Vladimir Putin is banning commodity exports.
Sanctions are already taking a toll. But the West could do more if it had the will.
Eighteen years after the September 11th attacks, it’s becoming harder to remember what the world used to be like.
Jeffrey Epstein’s death by suicide has led to many legitimate questions that should be investigated. It has also led to the rise of a number of baseless conspiracy theories.
President Trump’s tariffs are having a noticeable, and negative, impact on global economies. The President doesn’t seem to care.
The cost of Trump’s trade policies are well beyond the cost of soy beans.
A decade after the Great Recession, we now have data to answer the question.
Seventeen years ago, America was thrust into a war that seemingly has no end.
Can the GOP govern? Do they want to or know how to? (Does it matter?).
Conservatives finally seem to be waking up to the truth about Sarah Palin.
Sen. Charles Schumer says Democrats made a mistake by concentrating on getting health care reform passed instead of on fixing the economy.
A decade ago. a certain New York Times columnist was more right than your humble host.
How he went from Juicebox Mafia member to the most important young journalist in DC.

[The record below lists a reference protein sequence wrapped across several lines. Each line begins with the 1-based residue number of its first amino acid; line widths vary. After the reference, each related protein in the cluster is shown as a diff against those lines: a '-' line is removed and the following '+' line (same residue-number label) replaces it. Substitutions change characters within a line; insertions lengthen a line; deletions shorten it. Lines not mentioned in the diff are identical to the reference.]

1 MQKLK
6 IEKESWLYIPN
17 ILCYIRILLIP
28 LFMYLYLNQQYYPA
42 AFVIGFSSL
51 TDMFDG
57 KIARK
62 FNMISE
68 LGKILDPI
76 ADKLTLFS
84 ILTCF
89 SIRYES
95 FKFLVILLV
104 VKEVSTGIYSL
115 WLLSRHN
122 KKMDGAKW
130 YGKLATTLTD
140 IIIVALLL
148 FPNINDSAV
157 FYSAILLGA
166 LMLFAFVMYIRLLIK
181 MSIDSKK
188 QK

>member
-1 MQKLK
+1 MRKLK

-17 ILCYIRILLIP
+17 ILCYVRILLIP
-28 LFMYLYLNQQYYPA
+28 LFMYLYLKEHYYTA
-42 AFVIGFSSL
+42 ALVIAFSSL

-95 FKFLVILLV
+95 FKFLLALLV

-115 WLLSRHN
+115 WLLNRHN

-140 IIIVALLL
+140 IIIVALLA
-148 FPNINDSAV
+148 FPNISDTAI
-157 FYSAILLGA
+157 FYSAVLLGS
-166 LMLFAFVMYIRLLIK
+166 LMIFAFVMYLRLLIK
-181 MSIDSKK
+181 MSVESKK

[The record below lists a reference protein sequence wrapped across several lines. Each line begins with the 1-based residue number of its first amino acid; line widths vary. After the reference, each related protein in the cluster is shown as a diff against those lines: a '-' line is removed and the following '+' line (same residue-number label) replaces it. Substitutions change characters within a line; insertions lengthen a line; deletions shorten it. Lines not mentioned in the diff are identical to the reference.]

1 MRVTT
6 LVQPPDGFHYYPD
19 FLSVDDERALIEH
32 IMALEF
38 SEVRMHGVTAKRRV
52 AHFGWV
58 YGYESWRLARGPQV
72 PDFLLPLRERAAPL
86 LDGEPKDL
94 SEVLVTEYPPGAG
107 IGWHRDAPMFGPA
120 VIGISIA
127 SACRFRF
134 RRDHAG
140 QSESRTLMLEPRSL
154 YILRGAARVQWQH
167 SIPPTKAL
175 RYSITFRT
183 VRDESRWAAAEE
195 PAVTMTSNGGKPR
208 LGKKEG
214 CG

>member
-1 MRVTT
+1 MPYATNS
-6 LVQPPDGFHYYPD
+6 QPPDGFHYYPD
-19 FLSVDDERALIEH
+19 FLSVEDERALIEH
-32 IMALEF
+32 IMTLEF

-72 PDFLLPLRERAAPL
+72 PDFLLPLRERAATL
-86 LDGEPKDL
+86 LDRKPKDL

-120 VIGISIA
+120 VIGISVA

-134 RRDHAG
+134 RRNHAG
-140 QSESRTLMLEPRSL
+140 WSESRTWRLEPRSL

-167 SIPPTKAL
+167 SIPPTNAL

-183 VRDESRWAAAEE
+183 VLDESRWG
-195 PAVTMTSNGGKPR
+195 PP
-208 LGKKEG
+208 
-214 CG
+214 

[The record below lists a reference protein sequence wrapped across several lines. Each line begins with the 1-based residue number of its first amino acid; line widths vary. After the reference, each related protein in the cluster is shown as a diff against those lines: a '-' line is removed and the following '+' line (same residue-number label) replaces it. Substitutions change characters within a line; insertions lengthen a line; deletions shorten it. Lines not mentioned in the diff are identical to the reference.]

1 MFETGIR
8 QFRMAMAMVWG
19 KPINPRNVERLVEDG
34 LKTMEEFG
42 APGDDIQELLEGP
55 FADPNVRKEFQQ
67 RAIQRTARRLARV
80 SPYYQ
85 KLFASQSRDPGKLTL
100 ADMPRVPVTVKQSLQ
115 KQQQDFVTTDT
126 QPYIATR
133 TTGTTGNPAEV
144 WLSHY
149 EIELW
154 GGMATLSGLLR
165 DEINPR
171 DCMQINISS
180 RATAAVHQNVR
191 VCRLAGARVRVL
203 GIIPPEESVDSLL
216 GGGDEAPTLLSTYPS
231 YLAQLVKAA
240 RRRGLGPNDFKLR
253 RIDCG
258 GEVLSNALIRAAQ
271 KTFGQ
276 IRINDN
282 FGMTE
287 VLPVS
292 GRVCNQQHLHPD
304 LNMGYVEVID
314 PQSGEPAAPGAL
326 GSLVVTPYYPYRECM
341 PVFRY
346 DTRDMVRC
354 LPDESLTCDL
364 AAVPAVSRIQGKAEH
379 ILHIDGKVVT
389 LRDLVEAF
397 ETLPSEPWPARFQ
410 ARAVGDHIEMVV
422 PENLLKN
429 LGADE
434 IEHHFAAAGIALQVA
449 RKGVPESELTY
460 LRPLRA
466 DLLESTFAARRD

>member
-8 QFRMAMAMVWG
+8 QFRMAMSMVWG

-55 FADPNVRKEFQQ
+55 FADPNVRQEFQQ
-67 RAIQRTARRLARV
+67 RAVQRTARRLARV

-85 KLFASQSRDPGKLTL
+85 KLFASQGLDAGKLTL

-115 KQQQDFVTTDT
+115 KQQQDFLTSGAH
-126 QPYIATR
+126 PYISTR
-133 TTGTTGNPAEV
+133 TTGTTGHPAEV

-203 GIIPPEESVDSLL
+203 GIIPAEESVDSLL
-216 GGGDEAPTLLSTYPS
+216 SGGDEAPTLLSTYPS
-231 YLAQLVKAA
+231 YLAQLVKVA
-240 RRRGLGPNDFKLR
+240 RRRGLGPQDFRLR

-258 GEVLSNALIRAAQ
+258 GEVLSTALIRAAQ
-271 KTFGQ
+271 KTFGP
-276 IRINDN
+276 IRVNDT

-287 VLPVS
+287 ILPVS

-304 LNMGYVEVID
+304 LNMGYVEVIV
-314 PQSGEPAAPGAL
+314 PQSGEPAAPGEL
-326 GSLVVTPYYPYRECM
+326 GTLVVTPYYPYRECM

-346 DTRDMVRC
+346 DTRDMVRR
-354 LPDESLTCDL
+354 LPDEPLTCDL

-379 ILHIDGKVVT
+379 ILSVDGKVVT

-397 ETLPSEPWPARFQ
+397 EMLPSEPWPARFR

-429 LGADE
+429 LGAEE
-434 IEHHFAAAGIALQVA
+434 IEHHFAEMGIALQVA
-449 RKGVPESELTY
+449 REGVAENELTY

Welcome to the latest crazy scheme to avoid reality.
Once again, a natural disaster has caused a common economic fallacy re resurface.
What happened in 1970 to decouple wages and productivity?
Two liberal columnists say a recent Mitt Romney ad proves he’s out of touch—and implies that he’s running a racist stealth campaign.
Our psychological and cultural biases make evaluating information and arguments rationally next to impossible.
Paul Krugman’s latest column, “Depression and Democracy,” is simply bizarre.
Did Congress cause the mortgage crisis by mandating loans to poor people? No.
Social Security outlays are exceeding its income. Is that really a problem?
With the advantage of hindsight, it’s clear that more creative strategies were needed. But they probably couldn’t have been passed.
Elizabeth Warren has a deeply flawed view of our social contract.
Paul Krugman seems to believe that something like the bubble economy we enjoyed until it burst in 2008 could be had again if only our leaders were sufficiently bold.